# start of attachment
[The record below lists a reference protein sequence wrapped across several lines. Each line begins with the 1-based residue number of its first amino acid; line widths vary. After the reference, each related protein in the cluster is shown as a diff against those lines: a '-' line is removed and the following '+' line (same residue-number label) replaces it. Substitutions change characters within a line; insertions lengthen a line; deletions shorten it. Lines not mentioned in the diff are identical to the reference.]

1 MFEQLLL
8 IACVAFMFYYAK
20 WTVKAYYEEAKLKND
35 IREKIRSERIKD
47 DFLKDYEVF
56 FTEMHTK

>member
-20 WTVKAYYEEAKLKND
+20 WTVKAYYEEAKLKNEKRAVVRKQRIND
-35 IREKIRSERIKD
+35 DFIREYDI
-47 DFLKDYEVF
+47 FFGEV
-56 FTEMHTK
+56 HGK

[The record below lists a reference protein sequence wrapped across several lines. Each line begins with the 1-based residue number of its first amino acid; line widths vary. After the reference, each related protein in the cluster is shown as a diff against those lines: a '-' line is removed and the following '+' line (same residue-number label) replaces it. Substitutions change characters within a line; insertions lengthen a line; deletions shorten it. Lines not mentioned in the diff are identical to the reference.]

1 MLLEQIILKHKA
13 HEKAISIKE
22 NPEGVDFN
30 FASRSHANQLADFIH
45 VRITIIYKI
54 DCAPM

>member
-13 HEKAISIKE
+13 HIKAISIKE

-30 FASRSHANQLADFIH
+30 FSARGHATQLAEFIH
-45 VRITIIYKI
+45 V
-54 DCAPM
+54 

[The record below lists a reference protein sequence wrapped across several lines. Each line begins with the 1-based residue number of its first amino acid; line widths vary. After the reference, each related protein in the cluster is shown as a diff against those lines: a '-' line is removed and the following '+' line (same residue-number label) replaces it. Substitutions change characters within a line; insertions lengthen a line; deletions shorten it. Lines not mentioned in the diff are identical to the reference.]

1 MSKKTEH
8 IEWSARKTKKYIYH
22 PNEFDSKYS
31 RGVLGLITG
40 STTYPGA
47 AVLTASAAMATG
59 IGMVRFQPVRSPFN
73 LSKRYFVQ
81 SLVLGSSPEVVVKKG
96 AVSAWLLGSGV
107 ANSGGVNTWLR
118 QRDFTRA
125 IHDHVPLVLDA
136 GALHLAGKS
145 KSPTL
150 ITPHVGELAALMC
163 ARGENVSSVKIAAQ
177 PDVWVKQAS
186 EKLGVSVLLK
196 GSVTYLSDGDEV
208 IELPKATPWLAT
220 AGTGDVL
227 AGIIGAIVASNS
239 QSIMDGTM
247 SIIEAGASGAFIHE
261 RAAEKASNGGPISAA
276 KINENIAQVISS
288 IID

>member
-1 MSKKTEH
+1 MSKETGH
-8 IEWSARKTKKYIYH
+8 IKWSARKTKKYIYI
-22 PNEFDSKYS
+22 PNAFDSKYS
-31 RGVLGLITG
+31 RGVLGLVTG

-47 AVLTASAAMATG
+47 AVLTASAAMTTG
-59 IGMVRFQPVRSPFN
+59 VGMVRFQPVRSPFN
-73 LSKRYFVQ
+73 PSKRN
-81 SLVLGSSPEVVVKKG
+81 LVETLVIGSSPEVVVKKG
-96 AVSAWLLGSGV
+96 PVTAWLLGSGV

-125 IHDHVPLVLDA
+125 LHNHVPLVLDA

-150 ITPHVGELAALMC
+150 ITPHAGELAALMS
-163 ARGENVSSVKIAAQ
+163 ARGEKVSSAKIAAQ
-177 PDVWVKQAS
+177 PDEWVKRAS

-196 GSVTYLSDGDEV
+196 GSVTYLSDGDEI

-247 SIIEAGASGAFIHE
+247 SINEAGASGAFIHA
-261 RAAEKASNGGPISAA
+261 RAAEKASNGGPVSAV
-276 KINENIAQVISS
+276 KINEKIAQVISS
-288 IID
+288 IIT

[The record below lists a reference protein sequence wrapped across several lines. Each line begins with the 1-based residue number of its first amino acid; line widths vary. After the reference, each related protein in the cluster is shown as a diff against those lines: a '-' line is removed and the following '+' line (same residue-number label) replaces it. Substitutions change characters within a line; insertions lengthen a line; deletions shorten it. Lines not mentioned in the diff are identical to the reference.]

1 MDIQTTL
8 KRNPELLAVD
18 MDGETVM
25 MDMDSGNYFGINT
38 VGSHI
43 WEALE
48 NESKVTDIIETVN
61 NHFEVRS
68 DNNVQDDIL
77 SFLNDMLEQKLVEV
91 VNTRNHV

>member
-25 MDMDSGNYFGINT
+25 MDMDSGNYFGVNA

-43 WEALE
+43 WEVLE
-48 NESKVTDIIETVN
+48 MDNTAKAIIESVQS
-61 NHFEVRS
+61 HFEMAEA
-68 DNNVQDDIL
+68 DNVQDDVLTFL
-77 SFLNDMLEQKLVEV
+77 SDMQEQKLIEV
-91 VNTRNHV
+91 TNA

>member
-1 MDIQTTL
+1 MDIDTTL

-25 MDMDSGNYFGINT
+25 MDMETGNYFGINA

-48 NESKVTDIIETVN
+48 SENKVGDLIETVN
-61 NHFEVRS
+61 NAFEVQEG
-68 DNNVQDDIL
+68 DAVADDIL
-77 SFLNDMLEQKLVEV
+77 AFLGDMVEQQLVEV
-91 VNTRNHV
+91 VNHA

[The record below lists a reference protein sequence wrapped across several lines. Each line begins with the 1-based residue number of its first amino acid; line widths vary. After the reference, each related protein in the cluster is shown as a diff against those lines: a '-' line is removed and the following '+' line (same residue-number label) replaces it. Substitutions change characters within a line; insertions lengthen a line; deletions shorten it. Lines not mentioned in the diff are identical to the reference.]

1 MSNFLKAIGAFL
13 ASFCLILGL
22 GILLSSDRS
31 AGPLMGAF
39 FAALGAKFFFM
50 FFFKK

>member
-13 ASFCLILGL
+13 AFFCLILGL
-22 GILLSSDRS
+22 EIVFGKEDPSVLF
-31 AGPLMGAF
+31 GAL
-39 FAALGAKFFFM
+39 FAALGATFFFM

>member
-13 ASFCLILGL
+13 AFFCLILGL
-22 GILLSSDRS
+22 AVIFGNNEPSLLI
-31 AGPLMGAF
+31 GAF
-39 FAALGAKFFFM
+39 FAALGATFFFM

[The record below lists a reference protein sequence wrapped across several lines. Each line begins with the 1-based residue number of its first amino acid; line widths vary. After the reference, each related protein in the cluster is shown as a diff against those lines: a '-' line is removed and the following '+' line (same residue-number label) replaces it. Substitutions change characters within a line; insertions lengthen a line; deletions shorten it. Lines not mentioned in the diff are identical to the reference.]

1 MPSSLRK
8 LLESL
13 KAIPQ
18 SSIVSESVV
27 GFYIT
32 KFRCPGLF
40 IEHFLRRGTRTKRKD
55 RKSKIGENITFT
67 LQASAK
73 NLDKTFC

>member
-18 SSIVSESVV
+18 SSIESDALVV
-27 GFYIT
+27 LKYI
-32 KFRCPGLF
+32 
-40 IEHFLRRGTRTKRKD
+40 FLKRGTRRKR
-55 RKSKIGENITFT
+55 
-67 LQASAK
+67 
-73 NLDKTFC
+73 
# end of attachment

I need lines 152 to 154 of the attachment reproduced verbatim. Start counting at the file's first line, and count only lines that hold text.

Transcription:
+22 EIVFGKEDPSVLF
-31 AGPLMGAF
+31 GAL